George & Lilliana Seibert at the Harbor Pharmacy, 1958
Most of the mentorsI’ve written about have been work companions and no one I’ve worked with has had the same impact as George and Lilliana Seibert. It would have been their 60th anniversary today (George passed away in 2002) so it’s a great day to honor them.
Yes, Lilliana and George are my parents. And yes, most people can point to their parents as the prime influence on them, but I’m not going to completely bore you with too much personal biography. This blog is focused on work and my folks were my first bosses at their suburban pharmacy. The takeaway from my first work experience has shaped most of what I’ve done since. I picked up my complete love of work with them, and found out that for me “work to live” is not an option. “Live to work” is much more like it. I didn’t become a workaholic —I like my personal time as much as anyone— but I absorbed the real joy of the process of work itself.
I worked* in their store for more than 20 years.Along the way I picked up the building blocks of everything I’ve done ever since (as my parents had from their fathers' local stores). Of course, there was the simple stuff that lots of kids learn at home, like responsibility and politeness. And small business basics. But working with them side by side went a lot deeper. The measures of an outfit's viability. The service of a local enterprise to it's customers and the community.
When I got into the television business it didn’t dawn on me that lessons learned in a mom & pop drugstore would have any direct usefulness. But, one day in 1985 my partner and I were sitting down with the president of Nickelodeon, and I was trying to convey a particular scheduling strategy, where we’d take a bunch of our network IDs that we’d run the sprocket holes off of and just switch them to a different daypart. It would save money on new ID production, and the network would get new dose of freshness.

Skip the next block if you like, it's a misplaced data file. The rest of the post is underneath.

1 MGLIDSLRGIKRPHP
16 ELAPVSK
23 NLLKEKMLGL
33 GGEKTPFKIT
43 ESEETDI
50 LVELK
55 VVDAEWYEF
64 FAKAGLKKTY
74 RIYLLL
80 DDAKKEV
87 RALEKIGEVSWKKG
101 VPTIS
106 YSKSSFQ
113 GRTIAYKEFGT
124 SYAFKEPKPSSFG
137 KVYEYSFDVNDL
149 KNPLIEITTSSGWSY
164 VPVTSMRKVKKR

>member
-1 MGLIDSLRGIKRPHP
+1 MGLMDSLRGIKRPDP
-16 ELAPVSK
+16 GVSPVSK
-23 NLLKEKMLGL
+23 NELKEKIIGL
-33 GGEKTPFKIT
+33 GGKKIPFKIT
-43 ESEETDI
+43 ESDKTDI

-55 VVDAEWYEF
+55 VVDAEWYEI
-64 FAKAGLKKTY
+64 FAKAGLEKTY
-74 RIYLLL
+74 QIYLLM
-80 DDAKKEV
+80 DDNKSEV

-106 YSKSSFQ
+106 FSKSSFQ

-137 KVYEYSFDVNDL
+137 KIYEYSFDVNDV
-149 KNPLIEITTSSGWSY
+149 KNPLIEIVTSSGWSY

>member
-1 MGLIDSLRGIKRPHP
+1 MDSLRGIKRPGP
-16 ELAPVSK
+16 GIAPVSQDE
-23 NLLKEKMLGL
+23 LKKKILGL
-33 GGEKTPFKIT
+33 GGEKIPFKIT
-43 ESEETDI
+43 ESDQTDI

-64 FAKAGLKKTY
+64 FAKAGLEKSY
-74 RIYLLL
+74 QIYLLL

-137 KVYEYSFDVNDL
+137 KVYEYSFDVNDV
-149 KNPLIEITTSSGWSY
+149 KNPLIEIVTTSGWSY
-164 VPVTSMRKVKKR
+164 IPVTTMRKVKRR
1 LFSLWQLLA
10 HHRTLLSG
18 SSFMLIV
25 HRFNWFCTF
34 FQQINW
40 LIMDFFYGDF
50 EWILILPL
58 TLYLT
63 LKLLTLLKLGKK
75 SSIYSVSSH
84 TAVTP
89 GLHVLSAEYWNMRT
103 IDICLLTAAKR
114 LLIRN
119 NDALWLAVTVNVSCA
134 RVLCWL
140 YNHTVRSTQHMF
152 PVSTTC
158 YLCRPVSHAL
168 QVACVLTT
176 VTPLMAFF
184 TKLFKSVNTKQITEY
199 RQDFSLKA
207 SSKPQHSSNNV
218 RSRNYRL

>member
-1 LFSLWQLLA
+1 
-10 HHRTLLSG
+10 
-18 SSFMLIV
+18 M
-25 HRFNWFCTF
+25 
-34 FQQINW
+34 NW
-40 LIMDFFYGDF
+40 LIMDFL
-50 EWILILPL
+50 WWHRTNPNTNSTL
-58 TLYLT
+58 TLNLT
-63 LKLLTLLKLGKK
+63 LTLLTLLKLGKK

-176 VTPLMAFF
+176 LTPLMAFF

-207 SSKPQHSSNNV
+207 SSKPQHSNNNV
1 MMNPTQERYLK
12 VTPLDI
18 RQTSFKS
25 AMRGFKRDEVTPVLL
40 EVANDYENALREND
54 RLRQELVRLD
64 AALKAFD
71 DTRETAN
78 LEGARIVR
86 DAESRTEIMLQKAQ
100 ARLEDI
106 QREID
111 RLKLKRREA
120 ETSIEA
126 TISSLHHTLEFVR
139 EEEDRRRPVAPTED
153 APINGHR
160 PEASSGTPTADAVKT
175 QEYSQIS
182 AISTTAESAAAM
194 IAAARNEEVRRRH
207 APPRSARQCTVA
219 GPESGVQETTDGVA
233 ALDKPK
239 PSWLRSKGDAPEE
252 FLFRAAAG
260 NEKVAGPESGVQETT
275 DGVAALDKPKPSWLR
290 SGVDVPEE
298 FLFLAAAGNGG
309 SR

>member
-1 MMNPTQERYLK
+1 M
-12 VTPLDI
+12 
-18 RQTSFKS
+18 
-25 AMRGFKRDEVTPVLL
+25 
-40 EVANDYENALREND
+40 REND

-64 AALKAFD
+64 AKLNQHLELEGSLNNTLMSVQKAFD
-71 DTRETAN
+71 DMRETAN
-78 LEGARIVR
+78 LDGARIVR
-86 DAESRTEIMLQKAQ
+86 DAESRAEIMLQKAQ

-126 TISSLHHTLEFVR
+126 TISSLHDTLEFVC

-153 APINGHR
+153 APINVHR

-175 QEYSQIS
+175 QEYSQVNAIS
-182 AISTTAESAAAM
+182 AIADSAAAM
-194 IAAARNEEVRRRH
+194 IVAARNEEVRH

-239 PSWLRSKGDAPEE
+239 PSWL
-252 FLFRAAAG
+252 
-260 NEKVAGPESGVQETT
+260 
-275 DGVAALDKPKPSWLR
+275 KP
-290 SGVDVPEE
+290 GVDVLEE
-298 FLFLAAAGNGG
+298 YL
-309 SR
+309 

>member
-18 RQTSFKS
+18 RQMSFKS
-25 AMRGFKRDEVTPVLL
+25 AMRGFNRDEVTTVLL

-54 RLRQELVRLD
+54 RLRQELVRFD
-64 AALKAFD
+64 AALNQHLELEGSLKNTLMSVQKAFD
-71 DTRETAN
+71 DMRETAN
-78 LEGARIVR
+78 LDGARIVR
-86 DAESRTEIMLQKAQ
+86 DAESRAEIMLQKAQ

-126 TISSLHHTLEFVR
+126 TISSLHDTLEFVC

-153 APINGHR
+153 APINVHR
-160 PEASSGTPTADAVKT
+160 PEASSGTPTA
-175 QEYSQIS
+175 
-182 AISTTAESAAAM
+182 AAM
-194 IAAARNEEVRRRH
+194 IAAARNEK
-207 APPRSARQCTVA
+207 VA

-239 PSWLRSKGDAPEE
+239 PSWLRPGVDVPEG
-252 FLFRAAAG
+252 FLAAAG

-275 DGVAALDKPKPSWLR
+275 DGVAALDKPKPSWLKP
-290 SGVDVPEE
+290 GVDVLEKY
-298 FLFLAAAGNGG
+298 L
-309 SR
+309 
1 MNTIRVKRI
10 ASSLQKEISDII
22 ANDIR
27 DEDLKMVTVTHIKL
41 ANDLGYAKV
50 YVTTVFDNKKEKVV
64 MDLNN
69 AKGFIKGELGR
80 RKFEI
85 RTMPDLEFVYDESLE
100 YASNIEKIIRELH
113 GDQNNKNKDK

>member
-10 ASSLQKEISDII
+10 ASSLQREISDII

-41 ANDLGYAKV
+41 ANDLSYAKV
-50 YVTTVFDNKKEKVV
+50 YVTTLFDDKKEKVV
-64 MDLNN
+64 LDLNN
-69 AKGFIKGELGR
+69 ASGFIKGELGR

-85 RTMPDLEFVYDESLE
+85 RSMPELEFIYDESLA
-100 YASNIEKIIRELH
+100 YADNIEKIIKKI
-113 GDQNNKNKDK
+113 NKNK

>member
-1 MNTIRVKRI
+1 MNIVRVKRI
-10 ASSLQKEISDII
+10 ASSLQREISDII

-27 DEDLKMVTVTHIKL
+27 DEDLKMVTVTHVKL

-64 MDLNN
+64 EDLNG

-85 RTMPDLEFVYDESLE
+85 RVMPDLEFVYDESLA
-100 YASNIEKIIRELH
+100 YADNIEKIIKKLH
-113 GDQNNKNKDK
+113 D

“How do you know about this stuff?” The president knew I was as relatively new to television.
I explained to her a lesson my mother had taught me at the store. A basket of sale lipsticks had stopped moving, so my mom just placed the basket at the opposite end of the counter. An hour later they were selling again. Transposing the exercise to media placement seemed like a good idea to me, nutty as it was. By the way, it worked on television too, and it was only the first of dozens of surprising tips I could put to good use.
Two decades in the family store netted me oceans more than can recounted here. Not to short shrift our home at all; my two sisters and I had a wonderful, warm life together with my parents. But, suffice it to say, when it comes to work, I was one lucky dude.
* The Harbor Pharmacy opened in suburban New York in 1954, and I started “working” right away. Babysitting was expensive and though most of what was given to me was busywork I took it as seriously as a child could. Stocking shelves was my first important duty, but I rapidly ascended to checking out customers (a classic cash register is way better than a toy for a boy). Accompanying the delivery “boys” (men from 16 to 60) on their rounds was the highlight of my day (not theirs, I’d bet), and my driver’s license let me graduate once again. By the time of my last stint in 1977, I was writing and designing their local Pennysaver ads.
** A quick word about the modern American Gothic photograph up top. Early in our pharmacy’s life a trade magazine was writing a story and sent an art director to supervise the photography. My father, a complete and proud professional, felt the proper attire for a business owner was a shirt and tie, which he wore at work every day for over thirty years. But, the art director thought that the appropriate pharmacist’s attire was the same lab smock it had been for decades. He insisted my father conform. It irritated Dad forever.